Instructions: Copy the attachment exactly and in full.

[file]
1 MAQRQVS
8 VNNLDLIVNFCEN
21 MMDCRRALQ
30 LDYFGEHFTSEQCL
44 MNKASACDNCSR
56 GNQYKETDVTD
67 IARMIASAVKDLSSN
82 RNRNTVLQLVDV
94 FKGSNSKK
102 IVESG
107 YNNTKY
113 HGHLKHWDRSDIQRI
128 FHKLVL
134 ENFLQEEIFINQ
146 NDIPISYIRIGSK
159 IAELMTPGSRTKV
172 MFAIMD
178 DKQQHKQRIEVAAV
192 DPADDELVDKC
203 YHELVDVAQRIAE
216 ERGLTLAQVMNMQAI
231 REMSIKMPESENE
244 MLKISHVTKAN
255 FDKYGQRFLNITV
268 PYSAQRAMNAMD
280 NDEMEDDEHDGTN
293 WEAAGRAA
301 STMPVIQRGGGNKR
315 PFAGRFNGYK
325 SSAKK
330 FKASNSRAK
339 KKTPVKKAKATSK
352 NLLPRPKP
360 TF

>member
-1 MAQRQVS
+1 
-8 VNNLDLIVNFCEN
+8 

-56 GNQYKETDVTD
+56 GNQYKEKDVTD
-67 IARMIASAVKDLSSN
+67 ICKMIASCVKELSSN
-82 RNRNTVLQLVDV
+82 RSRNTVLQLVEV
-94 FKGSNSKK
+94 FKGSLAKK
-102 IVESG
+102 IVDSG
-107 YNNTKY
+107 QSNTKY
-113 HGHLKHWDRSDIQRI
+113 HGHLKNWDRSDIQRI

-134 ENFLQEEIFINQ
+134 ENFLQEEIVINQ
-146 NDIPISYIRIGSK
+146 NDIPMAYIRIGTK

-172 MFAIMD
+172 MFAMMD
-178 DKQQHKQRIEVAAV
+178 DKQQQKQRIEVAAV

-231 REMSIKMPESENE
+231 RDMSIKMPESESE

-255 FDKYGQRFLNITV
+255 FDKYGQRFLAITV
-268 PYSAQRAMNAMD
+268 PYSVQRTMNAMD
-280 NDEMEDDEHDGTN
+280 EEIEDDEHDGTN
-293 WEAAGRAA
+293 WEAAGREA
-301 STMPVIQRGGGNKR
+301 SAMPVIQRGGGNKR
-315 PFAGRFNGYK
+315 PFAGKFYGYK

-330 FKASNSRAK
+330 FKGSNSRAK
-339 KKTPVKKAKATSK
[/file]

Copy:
1 MAQRQVS
8 VNNLDLIVNFCEN
21 MMDCRRALQ
30 LDYFGEHFTSEQCL
44 MNKASACDNCSR
56 GNQYKETDVTD
67 IARMIASAVKDLSSN
82 RNRNTVLQLVDV
94 FKGSNSKK
102 IVESG
107 YNNTKY
113 HGHLKHWDRSDIQRI
128 FHKLVL
134 ENFLQEEIFINQ
146 NDIPISYIRIGSK
159 IAELMTPGSRTKV
172 MFAIMD
178 DKQQHKQRIEVAAV
192 DPADDELVDKC
203 YHELVDVAQRIAE
216 ERGLTLAQVMNMQAI
231 REMSIKMPESENE
244 MLKISHVTKAN
255 FDKYGQRFLNITV
268 PYSAQRAMNAMD
280 NDEMEDDEHDGTN
293 WEAAGRAA
301 STMPVIQRGGGNKR
315 PFAGRFNGYK
325 SSAKK
330 FKASNSRAK
339 KKTPVKKAKATSK
352 NLLPRPKP
360 TF

>member
-1 MAQRQVS
+1 
-8 VNNLDLIVNFCEN
+8 

-56 GNQYKETDVTD
+56 GNQYKEKDVTD
-67 IARMIASAVKDLSSN
+67 ICKMIASCVKELSSN
-82 RNRNTVLQLVDV
+82 RSRNTVLQLVEV
-94 FKGSNSKK
+94 FKGSLAKK
-102 IVESG
+102 IVDSG
-107 YNNTKY
+107 QSNTKY
-113 HGHLKHWDRSDIQRI
+113 HGHLKNWDRSDIQRI

-134 ENFLQEEIFINQ
+134 ENFLQEEIVINQ
-146 NDIPISYIRIGSK
+146 NDIPMAYIRIGTK

-172 MFAIMD
+172 MFAMMD
-178 DKQQHKQRIEVAAV
+178 DKQQQKQRIEVAAV

-231 REMSIKMPESENE
+231 RDMSIKMPESESE

-255 FDKYGQRFLNITV
+255 FDKYGQRFLAITV
-268 PYSAQRAMNAMD
+268 PYSVQRTMNAMD
-280 NDEMEDDEHDGTN
+280 EEIEDDEHDGTN
-293 WEAAGRAA
+293 WEAAGREA
-301 STMPVIQRGGGNKR
+301 SAMPVIQRGGGNKR
-315 PFAGRFNGYK
+315 PFAGKFYGYK

-330 FKASNSRAK
+330 FKGSNSRAK
-339 KKTPVKKAKATSK